In years to come it may be we look back on ANGA Cable 2011 as the breakthrough moment for HbbTV. Julian Clover reports from Cologne.
If IBC is the show that illustrates the technologies of the future, then ANGA Cable in Cologne (May 3 – 5) is the one where we see them being put into practice. This year there was even an extra floor to find them on.
The show runs the whole gamut of the sector, extending out from just cable, with everything from the nuts and bolts through to the latest technology. But if you were searching for 3D you might have struggled outside of Unitymedia’s showcase of its new demo channel and one small stand that offered 2D to 3D conversion.
Germany is in the spell of HbbTV, the hybrid interface that delivers local information and catch-up content to suitably equipped receivers. It isn’t the most sophisticated system, given the history of German pay-TV that might actually be an advantage, and some manufacturers have been a little economic with their descriptions of compliance. Only now are test suites beginning to appear to ensure compatibility.
Even so the announcement that cableco Tele Columbus was to use HbbTV on top of NDS middleware produced the biggest shock since NDS agreed to participate in CI Plus. Those on the NDS stand were happy to declare that they were simply doing what their customers required.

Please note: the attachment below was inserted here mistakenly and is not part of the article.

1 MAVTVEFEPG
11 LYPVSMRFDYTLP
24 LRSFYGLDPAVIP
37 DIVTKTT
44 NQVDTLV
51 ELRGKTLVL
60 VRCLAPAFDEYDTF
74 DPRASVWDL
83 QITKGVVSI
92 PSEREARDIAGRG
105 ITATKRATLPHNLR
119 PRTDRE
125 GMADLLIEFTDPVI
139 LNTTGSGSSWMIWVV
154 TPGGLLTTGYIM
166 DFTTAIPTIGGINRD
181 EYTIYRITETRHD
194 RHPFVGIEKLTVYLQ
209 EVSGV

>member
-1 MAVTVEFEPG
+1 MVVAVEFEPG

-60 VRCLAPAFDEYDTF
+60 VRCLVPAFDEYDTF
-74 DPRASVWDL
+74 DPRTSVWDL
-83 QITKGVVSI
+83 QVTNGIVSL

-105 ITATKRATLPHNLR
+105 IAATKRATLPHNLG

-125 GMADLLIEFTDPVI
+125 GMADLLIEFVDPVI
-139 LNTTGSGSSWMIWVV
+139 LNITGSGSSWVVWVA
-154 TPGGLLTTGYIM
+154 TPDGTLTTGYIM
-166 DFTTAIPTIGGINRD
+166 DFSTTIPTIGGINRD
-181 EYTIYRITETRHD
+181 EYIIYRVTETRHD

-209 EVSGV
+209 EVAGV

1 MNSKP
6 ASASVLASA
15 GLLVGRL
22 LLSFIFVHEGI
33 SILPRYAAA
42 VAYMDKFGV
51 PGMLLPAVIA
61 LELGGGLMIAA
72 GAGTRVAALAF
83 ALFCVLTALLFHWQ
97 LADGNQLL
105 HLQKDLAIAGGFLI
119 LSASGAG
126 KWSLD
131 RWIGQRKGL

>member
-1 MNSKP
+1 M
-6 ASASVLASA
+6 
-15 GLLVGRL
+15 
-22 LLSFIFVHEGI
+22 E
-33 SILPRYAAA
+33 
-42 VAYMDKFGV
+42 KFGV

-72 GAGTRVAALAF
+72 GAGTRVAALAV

Once the cost of NDS providing an integration with HbbTV is out of the way, Tele Columbus may be saving itself a few Euro, but it also will have access to a wealth of applications being developed across the country for cable, satellite and DTT. Out of nothing, Germany has a common interactive platform.
In many ways this is nothing new for NDS, it has after all been running OpenTV alongside its original middleware on the BSkyB platform for a dozen years and MediaHighway gave the occasional nod to MHP.
It’s also one that has been picked up by Eutelsat’s Kabelkiosk, which has developed one of the most sophisticated implementations yet for its cable customers, ahead of the anticipated availability of cable HbbTV devices at the end of the year. Eutelsat was demoing a white label version that can be customised by the smaller operators that use the Kabelkiosk service. The presence of a VOD platform means they will also be able to see off the same over-the-top challenges of their larger compatriots.
Other than the “we welcome competition” routine, there is a difference in attitude towards the delivery of over-the-top video content. Marc Schröder, CEO of RTL Interactive made it clear that he did not want third parties making money out of his content, while Anders Blauenfeldt, product development at Denmark’s cable operator YouSee said the plan was to move in the other direction, extending his company’s offer off-net and clearly with no intention of letting any Netflix-style service gain access to his customer.